On June 4th, the UN Special Rapporteur on the promotion and protection of the right to freedom of opinion and expression, Frank La Rue, issued a landmark report on the link between our fundamental human rights of freedom of opinion, expression and privacy and the growing phenomenon of state surveillance into their citizens' private lives. In his report, La Rue argues a few points. First, he singles out businesses and that they should not be easily complicit in illegitimated and indiscriminate monitoring, which puts journalists, human rights defenders and political activists at risk. He also warns of excessive filtering of comments and ‘offensive language’ on websites, a practice which sometimes can strongly resemble the eradication of dissent, criticism and activism. He calls on states and UN bodies to update their practices and regulations to keep up with new technologies used for increasing surveillance by states, since these technologies often enable and perhaps encourage violations of our right to privacy and freedom of expression and opinion. La Rue also asserts state surveillance of communication severely undermines citizens’ ability to enjoy a private life, freely express themselves and enjoy other fundamental rights. Importantly, the report marks the first time that the UN has emphasized the centrality of the right to privacy to democratic principles and the free flow of speech and ideas.

Looking back through to the beginning of this article, there is a distinct difference between worrying about offending someone and being paranoid that your own government is collecting 'metadata' about you that gains them access to personal associations and relationships. In apparatuses like PRISM, data content on millions of Americans and others gives the state information on everything from who we are calling, the businesses we frequent and our daily routines. You don't have to 'have nothing to hide' to consider that states should have more limits on how our personal information is being used and tracked. Transparency, oversight and accountability are the best ways to build public trust in these surveillance programs.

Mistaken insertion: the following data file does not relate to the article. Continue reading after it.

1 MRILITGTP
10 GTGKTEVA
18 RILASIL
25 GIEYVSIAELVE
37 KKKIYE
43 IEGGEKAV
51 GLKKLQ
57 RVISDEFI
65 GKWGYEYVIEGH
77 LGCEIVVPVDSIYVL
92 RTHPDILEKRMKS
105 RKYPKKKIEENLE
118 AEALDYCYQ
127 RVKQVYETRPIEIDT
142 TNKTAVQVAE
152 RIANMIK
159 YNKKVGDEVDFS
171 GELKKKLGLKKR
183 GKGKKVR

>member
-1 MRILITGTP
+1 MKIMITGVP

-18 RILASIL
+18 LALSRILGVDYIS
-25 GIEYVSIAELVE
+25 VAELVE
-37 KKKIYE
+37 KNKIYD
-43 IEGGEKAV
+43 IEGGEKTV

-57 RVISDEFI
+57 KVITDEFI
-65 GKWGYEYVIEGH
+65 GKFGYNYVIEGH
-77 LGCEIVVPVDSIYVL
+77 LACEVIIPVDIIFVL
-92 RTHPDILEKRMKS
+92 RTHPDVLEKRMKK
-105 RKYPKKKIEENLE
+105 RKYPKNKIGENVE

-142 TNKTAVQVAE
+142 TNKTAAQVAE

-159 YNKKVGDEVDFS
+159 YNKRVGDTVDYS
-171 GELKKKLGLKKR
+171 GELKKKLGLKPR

For reference, I've outlined below the regional and international principles that safeguard freedom of expression and the right to privacy:

Internationally stated, the right to freedom of expression is guaranteed under:
  • Articles 19 of the Universal Declaration of Human Rights (UDHR) and the International Covenant on Civil and Political Rights (ICCPR), which also guarantee the right to hold opinions without interference and to seek, receive, and impart information and ideas of all kinds through any media and regardless of frontiers.

Regionally, freedom of expression is protected by:
  • Article 9 of the African Charter on Human and People's Rights
  • Article 13 of the American Convention on Human Rights (ACHR)
  • Article 10 of the Convention for the Protection of Human Rights and Fundamental Freedoms
The right to privacy, which is the ability of individuals to determine who holds information about them and how that information is used, is proclaimed internationally in:
  • Article 12 of the UDHR
  • Article 17 of the ICCPR
  • Article 16 of the Convention of the Rights of the Child
  • Article 14 of the International Convention on the Protection of All Migrant Workers and Members of Their Families
At the regional level, the fundamental human right to privacy is protected under:
  • Article 8 of the European Convention on Human Rights (ECHR)
  • Article 11 of the ACHR